Friday, September 21, 2012


 Skunks have them. A sergeant wears them. Even a road sports various stripes. But soybean fields?

 This isn't the first year I've noticed our local soybeans fields are often striped.There are rows of beans which are a rich rust color and others which look faded to a pale gray. The lines usually follow rows though there are some erratic patterns, too. Usually the change between the two shades is abrupt.
 So, since inquiring minds (mine mostly) want to know, I posted the question and these pictures on my Facebook account. Besides blaming aliens ("plant stripes instead of plant circles"), the answers I got were these:

  •  It's potassium depletion in the soil.
  •  When fertilizer or weed killer was applied, it wasn't done evenly.
  •  The stripes are the result of drainage tiles buried in the fields.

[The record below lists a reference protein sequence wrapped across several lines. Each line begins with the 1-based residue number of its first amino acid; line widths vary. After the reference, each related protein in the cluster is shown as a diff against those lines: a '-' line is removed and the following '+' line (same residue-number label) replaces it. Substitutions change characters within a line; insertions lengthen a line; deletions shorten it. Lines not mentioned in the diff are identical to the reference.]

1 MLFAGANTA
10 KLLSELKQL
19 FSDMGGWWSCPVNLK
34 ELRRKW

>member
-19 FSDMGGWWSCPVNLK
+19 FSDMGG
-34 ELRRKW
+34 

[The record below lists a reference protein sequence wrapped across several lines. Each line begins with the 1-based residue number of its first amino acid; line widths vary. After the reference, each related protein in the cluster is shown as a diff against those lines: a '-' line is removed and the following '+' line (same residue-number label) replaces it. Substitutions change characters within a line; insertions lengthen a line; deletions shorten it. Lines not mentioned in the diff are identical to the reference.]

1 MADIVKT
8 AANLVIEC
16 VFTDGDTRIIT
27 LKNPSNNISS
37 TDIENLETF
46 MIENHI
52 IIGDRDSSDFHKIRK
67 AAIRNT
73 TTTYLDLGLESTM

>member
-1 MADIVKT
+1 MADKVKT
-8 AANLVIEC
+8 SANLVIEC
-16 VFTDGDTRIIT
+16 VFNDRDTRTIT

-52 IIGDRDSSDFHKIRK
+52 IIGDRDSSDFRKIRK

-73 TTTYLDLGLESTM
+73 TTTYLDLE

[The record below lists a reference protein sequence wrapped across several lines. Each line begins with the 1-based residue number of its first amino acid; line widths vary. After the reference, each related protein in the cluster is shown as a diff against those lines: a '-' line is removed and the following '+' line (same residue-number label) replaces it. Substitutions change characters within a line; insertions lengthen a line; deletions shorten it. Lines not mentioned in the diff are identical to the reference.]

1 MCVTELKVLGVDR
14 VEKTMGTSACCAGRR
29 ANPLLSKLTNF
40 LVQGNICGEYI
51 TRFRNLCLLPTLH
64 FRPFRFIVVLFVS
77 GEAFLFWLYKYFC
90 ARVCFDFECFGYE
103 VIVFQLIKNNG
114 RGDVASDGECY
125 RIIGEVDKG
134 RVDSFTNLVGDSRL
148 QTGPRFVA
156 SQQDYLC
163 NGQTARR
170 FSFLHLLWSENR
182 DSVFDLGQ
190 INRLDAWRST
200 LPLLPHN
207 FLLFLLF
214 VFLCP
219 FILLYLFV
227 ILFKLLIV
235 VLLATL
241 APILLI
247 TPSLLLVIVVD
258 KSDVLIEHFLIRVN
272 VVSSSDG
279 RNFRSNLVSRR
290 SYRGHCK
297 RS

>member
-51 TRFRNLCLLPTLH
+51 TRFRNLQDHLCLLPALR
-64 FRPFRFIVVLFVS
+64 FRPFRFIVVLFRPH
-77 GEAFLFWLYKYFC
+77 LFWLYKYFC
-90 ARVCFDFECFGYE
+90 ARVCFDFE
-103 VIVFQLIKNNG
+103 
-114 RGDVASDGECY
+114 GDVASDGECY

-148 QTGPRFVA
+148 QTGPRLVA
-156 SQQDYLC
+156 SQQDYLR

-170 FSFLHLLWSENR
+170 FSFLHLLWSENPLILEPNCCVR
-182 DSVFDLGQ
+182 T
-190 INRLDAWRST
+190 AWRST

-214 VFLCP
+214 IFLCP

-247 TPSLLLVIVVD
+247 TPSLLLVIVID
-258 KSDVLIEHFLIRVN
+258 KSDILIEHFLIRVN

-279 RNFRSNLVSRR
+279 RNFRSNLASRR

•  It's caused by the way the beans were planted or the field plowed.
  •  There's a couple different types of beans planted.

 The striped effect is quite noticeable. When the sun is shining especially, some wide rows are richly brown and others are of an almost sickly gray.
 Yesterday I walked into a field and examined the plants up close. I see no difference as to their maturity, the angle of the stalks or where the beans are placed. The plants look identical but for their color.

 The answer I'm leaning to is that this is the difference between species of beans. Is this done purposely for pollination? It is actually a lovely patchwork effect. If I get a definitive answer - or a preponderance of one answer - I'll post the results. In the meantime, I welcome comments from the Internet.

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